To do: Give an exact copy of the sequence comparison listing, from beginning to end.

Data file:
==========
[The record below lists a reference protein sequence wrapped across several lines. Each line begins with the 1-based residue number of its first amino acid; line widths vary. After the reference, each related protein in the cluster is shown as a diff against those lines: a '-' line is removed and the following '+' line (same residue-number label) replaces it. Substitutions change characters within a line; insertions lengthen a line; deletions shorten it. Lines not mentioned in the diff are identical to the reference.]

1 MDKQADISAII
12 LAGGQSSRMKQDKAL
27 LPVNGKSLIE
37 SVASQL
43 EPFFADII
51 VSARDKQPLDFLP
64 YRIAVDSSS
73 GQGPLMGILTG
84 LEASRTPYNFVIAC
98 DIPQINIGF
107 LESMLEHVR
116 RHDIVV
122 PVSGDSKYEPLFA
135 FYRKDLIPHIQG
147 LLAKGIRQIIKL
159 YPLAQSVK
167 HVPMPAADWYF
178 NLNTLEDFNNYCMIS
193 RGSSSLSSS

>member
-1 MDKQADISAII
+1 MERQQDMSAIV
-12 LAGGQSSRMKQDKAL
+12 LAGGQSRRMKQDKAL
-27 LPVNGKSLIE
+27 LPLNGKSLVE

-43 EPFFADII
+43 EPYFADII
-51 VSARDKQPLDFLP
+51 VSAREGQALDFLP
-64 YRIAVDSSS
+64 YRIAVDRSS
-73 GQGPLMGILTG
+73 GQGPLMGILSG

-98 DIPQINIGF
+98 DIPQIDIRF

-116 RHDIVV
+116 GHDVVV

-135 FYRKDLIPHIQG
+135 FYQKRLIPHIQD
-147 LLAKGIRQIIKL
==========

[The record below lists a reference protein sequence wrapped across several lines. Each line begins with the 1-based residue number of its first amino acid; line widths vary. After the reference, each related protein in the cluster is shown as a diff against those lines: a '-' line is removed and the following '+' line (same residue-number label) replaces it. Substitutions change characters within a line; insertions lengthen a line; deletions shorten it. Lines not mentioned in the diff are identical to the reference.]

1 MDKQADISAII
12 LAGGQSSRMKQDKAL
27 LPVNGKSLIE
37 SVASQL
43 EPFFADII
51 VSARDKQPLDFLP
64 YRIAVDSSS
73 GQGPLMGILTG
84 LEASRTPYNFVIAC
98 DIPQINIGF
107 LESMLEHVR
116 RHDIVV
122 PVSGDSKYEPLFA
135 FYRKDLIPHIQG
147 LLAKGIRQIIKL
159 YPLAQSVK
167 HVPMPAADWYF
178 NLNTLEDFNNYCMIS
193 RGSSSLSSS

>member
-1 MDKQADISAII
+1 MERQQDMSAIV
-12 LAGGQSSRMKQDKAL
+12 LAGGQSRRMKQDKAL
-27 LPVNGKSLIE
+27 LPLNGKSLVE

-43 EPFFADII
+43 EPYFADII
-51 VSARDKQPLDFLP
+51 VSAREGQALDFLP
-64 YRIAVDSSS
+64 YRIAVDRSS
-73 GQGPLMGILTG
+73 GQGPLMGILSG

-98 DIPQINIGF
+98 DIPQIDIRF

-116 RHDIVV
+116 GHDVVV

-135 FYRKDLIPHIQG
+135 FYQKRLIPHIQD
-147 LLAKGIRQIIKL